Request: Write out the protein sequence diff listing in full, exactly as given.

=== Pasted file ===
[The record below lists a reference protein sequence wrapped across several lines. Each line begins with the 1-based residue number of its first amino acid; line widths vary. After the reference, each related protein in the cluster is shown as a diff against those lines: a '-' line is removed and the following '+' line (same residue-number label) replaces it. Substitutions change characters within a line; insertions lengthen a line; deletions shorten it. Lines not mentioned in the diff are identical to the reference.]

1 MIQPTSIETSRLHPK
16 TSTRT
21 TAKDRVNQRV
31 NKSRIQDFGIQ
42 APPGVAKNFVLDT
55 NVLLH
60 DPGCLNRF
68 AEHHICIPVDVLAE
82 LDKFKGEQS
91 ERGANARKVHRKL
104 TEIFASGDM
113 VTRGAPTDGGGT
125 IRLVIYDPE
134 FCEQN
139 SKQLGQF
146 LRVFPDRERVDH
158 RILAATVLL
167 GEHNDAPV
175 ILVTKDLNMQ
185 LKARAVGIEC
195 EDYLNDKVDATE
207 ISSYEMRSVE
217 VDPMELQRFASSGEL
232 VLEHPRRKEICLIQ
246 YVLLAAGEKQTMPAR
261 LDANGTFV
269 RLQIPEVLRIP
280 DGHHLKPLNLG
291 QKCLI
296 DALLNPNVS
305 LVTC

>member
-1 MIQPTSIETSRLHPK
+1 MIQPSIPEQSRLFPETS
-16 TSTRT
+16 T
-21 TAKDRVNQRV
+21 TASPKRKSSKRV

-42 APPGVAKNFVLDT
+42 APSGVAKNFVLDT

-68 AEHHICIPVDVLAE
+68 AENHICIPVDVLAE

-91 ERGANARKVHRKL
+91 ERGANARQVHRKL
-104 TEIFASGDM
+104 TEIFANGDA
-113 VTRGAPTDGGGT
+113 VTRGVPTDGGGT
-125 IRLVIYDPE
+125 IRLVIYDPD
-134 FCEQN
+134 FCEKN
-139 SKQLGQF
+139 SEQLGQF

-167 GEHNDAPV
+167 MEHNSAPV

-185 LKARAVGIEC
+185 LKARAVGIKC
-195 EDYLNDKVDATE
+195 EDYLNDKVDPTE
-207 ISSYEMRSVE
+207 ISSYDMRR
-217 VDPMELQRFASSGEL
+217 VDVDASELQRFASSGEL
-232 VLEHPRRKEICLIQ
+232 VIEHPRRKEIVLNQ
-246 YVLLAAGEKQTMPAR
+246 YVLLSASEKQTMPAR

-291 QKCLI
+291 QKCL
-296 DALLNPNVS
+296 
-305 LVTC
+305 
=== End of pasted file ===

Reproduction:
[The record below lists a reference protein sequence wrapped across several lines. Each line begins with the 1-based residue number of its first amino acid; line widths vary. After the reference, each related protein in the cluster is shown as a diff against those lines: a '-' line is removed and the following '+' line (same residue-number label) replaces it. Substitutions change characters within a line; insertions lengthen a line; deletions shorten it. Lines not mentioned in the diff are identical to the reference.]

1 MIQPTSIETSRLHPK
16 TSTRT
21 TAKDRVNQRV
31 NKSRIQDFGIQ
42 APPGVAKNFVLDT
55 NVLLH
60 DPGCLNRF
68 AEHHICIPVDVLAE
82 LDKFKGEQS
91 ERGANARKVHRKL
104 TEIFASGDM
113 VTRGAPTDGGGT
125 IRLVIYDPE
134 FCEQN
139 SKQLGQF
146 LRVFPDRERVDH
158 RILAATVLL
167 GEHNDAPV
175 ILVTKDLNMQ
185 LKARAVGIEC
195 EDYLNDKVDATE
207 ISSYEMRSVE
217 VDPMELQRFASSGEL
232 VLEHPRRKEICLIQ
246 YVLLAAGEKQTMPAR
261 LDANGTFV
269 RLQIPEVLRIP
280 DGHHLKPLNLG
291 QKCLI
296 DALLNPNVS
305 LVTC

>member
-1 MIQPTSIETSRLHPK
+1 MIQPSIPEQSRLFPETS
-16 TSTRT
+16 T
-21 TAKDRVNQRV
+21 TASPKRKSSKRV

-42 APPGVAKNFVLDT
+42 APSGVAKNFVLDT

-68 AEHHICIPVDVLAE
+68 AENHICIPVDVLAE

-91 ERGANARKVHRKL
+91 ERGANARQVHRKL
-104 TEIFASGDM
+104 TEIFANGDA
-113 VTRGAPTDGGGT
+113 VTRGVPTDGGGT
-125 IRLVIYDPE
+125 IRLVIYDPD
-134 FCEQN
+134 FCEKN
-139 SKQLGQF
+139 SEQLGQF

-167 GEHNDAPV
+167 MEHNSAPV

-185 LKARAVGIEC
+185 LKARAVGIKC
-195 EDYLNDKVDATE
+195 EDYLNDKVDPTE
-207 ISSYEMRSVE
+207 ISSYDMRR
-217 VDPMELQRFASSGEL
+217 VDVDASELQRFASSGEL
-232 VLEHPRRKEICLIQ
+232 VIEHPRRKEIVLNQ
-246 YVLLAAGEKQTMPAR
+246 YVLLSASEKQTMPAR

-291 QKCLI
+291 QKCL
-296 DALLNPNVS
+296 
-305 LVTC
+305 